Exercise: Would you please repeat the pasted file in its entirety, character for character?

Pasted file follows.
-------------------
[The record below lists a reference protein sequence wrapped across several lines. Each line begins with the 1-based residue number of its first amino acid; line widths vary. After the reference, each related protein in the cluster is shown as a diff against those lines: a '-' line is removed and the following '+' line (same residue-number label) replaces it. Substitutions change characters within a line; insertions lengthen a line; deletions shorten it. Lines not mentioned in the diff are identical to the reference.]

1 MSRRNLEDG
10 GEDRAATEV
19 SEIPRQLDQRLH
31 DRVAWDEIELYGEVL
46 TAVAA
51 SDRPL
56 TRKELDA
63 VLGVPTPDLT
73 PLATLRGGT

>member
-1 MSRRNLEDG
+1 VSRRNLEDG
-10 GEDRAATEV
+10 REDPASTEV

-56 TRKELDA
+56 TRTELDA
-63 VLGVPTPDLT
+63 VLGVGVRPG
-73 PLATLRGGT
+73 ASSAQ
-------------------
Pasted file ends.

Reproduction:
[The record below lists a reference protein sequence wrapped across several lines. Each line begins with the 1-based residue number of its first amino acid; line widths vary. After the reference, each related protein in the cluster is shown as a diff against those lines: a '-' line is removed and the following '+' line (same residue-number label) replaces it. Substitutions change characters within a line; insertions lengthen a line; deletions shorten it. Lines not mentioned in the diff are identical to the reference.]

1 MSRRNLEDG
10 GEDRAATEV
19 SEIPRQLDQRLH
31 DRVAWDEIELYGEVL
46 TAVAA
51 SDRPL
56 TRKELDA
63 VLGVPTPDLT
73 PLATLRGGT

>member
-1 MSRRNLEDG
+1 VSRRNLEDG
-10 GEDRAATEV
+10 REDPASTEV

-56 TRKELDA
+56 TRTELDA
-63 VLGVPTPDLT
+63 VLGVGVRPG
-73 PLATLRGGT
+73 ASSAQ